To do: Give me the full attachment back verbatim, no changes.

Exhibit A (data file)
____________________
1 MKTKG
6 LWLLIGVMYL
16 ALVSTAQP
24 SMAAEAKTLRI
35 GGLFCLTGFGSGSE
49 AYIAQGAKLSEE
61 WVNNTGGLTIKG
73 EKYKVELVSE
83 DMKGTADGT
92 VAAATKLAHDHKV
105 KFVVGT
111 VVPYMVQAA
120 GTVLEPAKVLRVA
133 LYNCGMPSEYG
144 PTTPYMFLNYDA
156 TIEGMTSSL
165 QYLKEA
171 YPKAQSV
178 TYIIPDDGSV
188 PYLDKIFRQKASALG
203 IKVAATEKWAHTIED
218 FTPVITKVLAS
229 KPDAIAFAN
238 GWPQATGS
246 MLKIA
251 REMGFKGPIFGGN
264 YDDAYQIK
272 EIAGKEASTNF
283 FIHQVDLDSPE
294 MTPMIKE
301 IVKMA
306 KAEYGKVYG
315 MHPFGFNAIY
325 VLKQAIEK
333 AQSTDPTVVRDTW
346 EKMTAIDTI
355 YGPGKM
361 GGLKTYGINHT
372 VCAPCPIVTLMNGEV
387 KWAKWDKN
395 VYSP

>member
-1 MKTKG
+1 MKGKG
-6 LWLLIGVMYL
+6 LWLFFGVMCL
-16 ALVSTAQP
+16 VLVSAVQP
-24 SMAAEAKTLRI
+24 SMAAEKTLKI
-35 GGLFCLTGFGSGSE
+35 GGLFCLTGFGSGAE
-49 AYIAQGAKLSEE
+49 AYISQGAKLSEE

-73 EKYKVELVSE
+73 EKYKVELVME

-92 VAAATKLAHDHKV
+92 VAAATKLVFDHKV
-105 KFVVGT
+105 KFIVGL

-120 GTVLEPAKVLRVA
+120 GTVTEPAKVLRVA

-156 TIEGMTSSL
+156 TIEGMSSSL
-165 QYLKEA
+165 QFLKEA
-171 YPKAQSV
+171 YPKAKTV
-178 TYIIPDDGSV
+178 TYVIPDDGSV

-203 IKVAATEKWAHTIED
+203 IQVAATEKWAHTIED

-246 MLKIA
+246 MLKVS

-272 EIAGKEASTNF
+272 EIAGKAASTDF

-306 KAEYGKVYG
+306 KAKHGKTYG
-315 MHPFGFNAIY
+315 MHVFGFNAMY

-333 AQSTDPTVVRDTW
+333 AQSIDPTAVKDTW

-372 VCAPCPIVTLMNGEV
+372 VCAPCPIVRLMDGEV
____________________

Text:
1 MKTKG
6 LWLLIGVMYL
16 ALVSTAQP
24 SMAAEAKTLRI
35 GGLFCLTGFGSGSE
49 AYIAQGAKLSEE
61 WVNNTGGLTIKG
73 EKYKVELVSE
83 DMKGTADGT
92 VAAATKLAHDHKV
105 KFVVGT
111 VVPYMVQAA
120 GTVLEPAKVLRVA
133 LYNCGMPSEYG
144 PTTPYMFLNYDA
156 TIEGMTSSL
165 QYLKEA
171 YPKAQSV
178 TYIIPDDGSV
188 PYLDKIFRQKASALG
203 IKVAATEKWAHTIED
218 FTPVITKVLAS
229 KPDAIAFAN
238 GWPQATGS
246 MLKIA
251 REMGFKGPIFGGN
264 YDDAYQIK
272 EIAGKEASTNF
283 FIHQVDLDSPE
294 MTPMIKE
301 IVKMA
306 KAEYGKVYG
315 MHPFGFNAIY
325 VLKQAIEK
333 AQSTDPTVVRDTW
346 EKMTAIDTI
355 YGPGKM
361 GGLKTYGINHT
372 VCAPCPIVTLMNGEV
387 KWAKWDKN
395 VYSP

>member
-1 MKTKG
+1 MKGKG
-6 LWLLIGVMYL
+6 LWLFFGVMCL
-16 ALVSTAQP
+16 VLVSAVQP
-24 SMAAEAKTLRI
+24 SMAAEKTLKI
-35 GGLFCLTGFGSGSE
+35 GGLFCLTGFGSGAE
-49 AYIAQGAKLSEE
+49 AYISQGAKLSEE

-73 EKYKVELVSE
+73 EKYKVELVME

-92 VAAATKLAHDHKV
+92 VAAATKLVFDHKV
-105 KFVVGT
+105 KFIVGL

-120 GTVLEPAKVLRVA
+120 GTVTEPAKVLRVA

-156 TIEGMTSSL
+156 TIEGMSSSL
-165 QYLKEA
+165 QFLKEA
-171 YPKAQSV
+171 YPKAKTV
-178 TYIIPDDGSV
+178 TYVIPDDGSV

-203 IKVAATEKWAHTIED
+203 IQVAATEKWAHTIED

-246 MLKIA
+246 MLKVS

-272 EIAGKEASTNF
+272 EIAGKAASTDF

-306 KAEYGKVYG
+306 KAKHGKTYG
-315 MHPFGFNAIY
+315 MHVFGFNAMY

-333 AQSTDPTVVRDTW
+333 AQSIDPTAVKDTW

-372 VCAPCPIVTLMNGEV
+372 VCAPCPIVRLMDGEV